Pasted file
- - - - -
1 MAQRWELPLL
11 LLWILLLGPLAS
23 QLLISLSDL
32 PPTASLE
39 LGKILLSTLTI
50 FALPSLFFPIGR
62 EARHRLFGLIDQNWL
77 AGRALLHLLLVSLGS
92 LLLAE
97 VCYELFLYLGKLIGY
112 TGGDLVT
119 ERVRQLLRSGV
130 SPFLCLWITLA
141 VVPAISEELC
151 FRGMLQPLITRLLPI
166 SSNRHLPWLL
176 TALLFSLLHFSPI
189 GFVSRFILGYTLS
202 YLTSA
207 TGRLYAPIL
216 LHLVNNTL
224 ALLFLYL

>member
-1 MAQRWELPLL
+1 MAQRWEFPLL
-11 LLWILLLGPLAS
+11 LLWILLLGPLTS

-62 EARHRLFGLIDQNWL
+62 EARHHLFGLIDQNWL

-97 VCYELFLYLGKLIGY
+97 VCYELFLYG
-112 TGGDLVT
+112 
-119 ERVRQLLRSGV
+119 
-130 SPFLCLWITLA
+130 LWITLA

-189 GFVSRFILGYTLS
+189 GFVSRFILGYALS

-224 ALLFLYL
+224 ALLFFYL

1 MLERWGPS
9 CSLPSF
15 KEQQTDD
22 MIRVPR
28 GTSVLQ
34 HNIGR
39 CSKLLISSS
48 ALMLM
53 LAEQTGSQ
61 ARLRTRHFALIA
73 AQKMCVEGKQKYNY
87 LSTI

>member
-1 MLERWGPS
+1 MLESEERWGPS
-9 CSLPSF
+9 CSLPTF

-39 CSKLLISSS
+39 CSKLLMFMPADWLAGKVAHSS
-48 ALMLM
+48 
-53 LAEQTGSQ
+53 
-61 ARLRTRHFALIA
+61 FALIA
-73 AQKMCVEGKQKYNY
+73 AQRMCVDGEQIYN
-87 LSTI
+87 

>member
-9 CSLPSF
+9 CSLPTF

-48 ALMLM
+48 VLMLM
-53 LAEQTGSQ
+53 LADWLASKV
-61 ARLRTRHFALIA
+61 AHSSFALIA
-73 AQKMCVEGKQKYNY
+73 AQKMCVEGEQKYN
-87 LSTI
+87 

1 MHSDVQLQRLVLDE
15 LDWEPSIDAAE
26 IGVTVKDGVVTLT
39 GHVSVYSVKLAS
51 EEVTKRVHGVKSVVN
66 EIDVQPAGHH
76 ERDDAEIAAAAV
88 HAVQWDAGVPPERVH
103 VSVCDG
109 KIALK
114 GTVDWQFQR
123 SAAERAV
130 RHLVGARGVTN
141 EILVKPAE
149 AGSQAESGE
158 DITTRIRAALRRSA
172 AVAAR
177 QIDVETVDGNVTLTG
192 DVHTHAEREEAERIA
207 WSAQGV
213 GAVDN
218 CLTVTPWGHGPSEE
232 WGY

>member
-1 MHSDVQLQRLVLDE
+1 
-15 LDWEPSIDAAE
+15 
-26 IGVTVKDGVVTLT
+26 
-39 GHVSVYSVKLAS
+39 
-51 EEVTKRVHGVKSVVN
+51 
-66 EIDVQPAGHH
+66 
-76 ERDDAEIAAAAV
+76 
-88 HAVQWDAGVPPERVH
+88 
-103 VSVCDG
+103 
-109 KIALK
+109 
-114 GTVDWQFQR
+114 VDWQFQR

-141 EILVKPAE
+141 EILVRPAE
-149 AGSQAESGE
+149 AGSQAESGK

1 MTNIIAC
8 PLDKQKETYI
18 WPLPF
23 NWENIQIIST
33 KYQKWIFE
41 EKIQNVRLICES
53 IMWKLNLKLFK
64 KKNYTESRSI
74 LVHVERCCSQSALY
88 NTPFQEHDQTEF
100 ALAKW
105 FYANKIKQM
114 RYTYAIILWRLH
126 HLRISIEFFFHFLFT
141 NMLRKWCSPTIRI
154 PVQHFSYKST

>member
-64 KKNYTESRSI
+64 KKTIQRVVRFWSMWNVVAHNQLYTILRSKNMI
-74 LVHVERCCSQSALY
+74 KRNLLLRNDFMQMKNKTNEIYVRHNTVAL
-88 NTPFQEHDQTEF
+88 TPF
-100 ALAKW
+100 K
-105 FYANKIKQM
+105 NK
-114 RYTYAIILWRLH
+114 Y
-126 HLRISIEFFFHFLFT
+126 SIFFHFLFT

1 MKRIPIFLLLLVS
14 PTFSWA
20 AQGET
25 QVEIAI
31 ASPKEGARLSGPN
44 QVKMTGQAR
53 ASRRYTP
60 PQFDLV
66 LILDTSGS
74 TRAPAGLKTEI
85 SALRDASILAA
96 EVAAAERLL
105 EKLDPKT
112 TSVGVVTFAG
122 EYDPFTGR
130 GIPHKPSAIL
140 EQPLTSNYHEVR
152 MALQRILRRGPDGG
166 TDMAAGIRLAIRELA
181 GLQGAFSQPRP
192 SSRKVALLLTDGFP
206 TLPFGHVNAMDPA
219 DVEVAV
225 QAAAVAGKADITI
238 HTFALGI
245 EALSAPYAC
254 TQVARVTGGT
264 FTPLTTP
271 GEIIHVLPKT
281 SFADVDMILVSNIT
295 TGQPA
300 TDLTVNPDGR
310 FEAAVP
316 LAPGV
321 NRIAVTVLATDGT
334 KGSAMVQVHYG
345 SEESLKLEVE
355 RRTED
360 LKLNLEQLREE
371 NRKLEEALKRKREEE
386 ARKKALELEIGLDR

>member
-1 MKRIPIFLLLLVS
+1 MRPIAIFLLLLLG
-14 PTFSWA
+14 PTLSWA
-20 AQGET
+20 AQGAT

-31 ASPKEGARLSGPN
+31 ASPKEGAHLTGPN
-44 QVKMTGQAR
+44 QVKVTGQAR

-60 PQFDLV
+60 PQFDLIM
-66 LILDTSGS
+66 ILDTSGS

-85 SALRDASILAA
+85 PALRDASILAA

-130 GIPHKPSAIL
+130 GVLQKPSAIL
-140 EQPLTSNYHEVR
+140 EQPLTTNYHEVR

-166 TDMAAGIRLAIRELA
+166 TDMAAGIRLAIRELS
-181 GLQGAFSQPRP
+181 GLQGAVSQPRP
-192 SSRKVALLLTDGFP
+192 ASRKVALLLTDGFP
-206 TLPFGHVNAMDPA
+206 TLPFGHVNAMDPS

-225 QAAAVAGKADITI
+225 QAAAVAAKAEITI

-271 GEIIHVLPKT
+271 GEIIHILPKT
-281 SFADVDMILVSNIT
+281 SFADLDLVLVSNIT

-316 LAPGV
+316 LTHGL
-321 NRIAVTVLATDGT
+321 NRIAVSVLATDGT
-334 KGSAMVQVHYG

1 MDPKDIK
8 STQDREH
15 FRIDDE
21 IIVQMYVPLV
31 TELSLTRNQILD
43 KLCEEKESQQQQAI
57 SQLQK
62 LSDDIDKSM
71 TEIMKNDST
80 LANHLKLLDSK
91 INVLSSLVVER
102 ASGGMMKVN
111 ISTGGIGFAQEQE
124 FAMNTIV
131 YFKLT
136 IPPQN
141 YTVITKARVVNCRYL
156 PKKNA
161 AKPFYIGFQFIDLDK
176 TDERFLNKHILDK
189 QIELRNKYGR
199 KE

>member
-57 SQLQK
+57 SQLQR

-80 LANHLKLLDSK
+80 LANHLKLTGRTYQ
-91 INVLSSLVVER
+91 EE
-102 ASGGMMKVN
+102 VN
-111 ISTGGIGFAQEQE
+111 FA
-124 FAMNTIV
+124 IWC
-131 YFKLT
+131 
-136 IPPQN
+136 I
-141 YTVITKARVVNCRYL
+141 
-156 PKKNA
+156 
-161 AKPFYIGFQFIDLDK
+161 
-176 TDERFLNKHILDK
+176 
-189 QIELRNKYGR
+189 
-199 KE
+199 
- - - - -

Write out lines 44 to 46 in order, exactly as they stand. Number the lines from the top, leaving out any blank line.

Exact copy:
15 KEQQTDD
22 MIRVPR
28 GTSVLQ